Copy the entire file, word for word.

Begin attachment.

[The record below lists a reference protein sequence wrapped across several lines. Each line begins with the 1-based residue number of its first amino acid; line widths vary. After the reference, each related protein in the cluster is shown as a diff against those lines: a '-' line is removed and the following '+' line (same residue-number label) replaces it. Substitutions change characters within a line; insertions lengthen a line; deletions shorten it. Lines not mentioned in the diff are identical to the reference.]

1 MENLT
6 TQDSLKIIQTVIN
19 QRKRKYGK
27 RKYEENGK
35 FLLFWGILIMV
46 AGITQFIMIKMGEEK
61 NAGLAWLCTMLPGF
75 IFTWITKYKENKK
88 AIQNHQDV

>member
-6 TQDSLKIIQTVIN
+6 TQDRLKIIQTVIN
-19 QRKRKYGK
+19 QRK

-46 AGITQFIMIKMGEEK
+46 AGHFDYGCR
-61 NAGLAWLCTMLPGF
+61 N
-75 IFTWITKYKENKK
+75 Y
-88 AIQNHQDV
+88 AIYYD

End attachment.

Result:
[The record below lists a reference protein sequence wrapped across several lines. Each line begins with the 1-based residue number of its first amino acid; line widths vary. After the reference, each related protein in the cluster is shown as a diff against those lines: a '-' line is removed and the following '+' line (same residue-number label) replaces it. Substitutions change characters within a line; insertions lengthen a line; deletions shorten it. Lines not mentioned in the diff are identical to the reference.]

1 MENLT
6 TQDSLKIIQTVIN
19 QRKRKYGK
27 RKYEENGK
35 FLLFWGILIMV
46 AGITQFIMIKMGEEK
61 NAGLAWLCTMLPGF
75 IFTWITKYKENKK
88 AIQNHQDV

>member
-6 TQDSLKIIQTVIN
+6 TQDRLKIIQTVIN
-19 QRKRKYGK
+19 QRK

-46 AGITQFIMIKMGEEK
+46 AGHFDYGCR
-61 NAGLAWLCTMLPGF
+61 N
-75 IFTWITKYKENKK
+75 Y
-88 AIQNHQDV
+88 AIYYD